The image of the candle lit in the darkness can signify to us the kindling of a spark of the light in the darkness of our material existence. In this metaphor, what we really need to focus on is the kindling, the kindling into flame, not just an affirmation or comfort in the idea of our being sparks of the divine light. A spark merely abides in itself; it does not give give forth any useful light or warmth. A flame, on the other hand, shines out in light and warmth for others, yet the light that shines out also allows us to perceive and so receive consciousness of those things that were obscured by the darkness. The means of kindling this spark into a flame is again a great paradox, the paradox of individual effort and the receptivity to grace, the paradox of the oneness of the result and the means. The kindling of the spark into flame occurs through a connection, a contact, with something higher and transcendent to the simple system of just the spark and the fuel. In physical terms, the system requires a breath. When you make a fire from a spark thrown off by a flint and steel you need to supply breath to kindle it into flame. The paradox exists in that the ability of the individual to effectively reach up by seemingly our own efforts is in itself a grace, a permeability to the grace that is the response to that effort. The perception, the reception in consciouness of the greater realities obscured by the material and psychological obfuscations in our material existence are both the results of and the necessary means for the contact with that greater reality. How can we exercise a means that requires a result that we do not yet have? How can we kindle a light which first requires the perception of that which the light would illumine? We require help, the help of a mystery. We need a helper that is in touch with that mystery. We require a breath from the ineffable greatness to fan the spark into flame.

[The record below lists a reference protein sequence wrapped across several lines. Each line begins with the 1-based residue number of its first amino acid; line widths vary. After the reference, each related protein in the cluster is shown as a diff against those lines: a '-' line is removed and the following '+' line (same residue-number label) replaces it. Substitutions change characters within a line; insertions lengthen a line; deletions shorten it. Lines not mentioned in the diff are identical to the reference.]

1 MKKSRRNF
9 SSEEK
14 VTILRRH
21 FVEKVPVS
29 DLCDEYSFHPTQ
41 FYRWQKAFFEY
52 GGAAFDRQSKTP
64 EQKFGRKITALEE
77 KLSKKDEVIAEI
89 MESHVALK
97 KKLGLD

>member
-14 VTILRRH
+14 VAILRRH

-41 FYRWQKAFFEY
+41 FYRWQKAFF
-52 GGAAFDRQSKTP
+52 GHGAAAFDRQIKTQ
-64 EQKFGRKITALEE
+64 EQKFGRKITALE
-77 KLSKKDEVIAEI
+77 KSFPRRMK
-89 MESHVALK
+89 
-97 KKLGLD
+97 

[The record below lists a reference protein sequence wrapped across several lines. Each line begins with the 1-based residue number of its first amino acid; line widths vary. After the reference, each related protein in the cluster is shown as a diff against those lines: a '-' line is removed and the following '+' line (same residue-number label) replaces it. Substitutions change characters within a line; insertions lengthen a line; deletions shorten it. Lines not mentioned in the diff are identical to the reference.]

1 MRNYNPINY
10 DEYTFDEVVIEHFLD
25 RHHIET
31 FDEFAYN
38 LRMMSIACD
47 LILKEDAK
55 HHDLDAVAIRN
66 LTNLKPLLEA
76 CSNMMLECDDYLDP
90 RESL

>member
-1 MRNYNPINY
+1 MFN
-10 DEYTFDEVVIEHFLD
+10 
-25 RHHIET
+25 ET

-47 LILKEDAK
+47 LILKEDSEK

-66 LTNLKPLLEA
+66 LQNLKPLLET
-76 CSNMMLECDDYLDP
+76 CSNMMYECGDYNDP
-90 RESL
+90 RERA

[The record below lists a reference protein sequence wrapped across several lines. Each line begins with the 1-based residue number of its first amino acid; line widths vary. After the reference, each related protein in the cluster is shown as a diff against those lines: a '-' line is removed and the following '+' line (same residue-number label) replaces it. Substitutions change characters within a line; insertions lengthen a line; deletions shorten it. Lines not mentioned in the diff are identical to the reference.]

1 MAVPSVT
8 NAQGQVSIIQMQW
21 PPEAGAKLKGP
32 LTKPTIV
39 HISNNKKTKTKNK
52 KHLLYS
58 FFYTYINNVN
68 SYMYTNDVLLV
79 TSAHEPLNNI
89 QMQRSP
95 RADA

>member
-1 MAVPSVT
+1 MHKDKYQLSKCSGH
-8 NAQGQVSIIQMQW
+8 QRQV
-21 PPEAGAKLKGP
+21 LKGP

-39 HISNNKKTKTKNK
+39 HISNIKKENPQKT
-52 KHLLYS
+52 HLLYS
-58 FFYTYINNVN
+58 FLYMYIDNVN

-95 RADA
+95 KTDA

I like to believe that the month of February is full of mystery and grace to help us bring a light into our own darkness. To journey through our consciousness and realize the greater reality that is hidden from our day to day knowledge.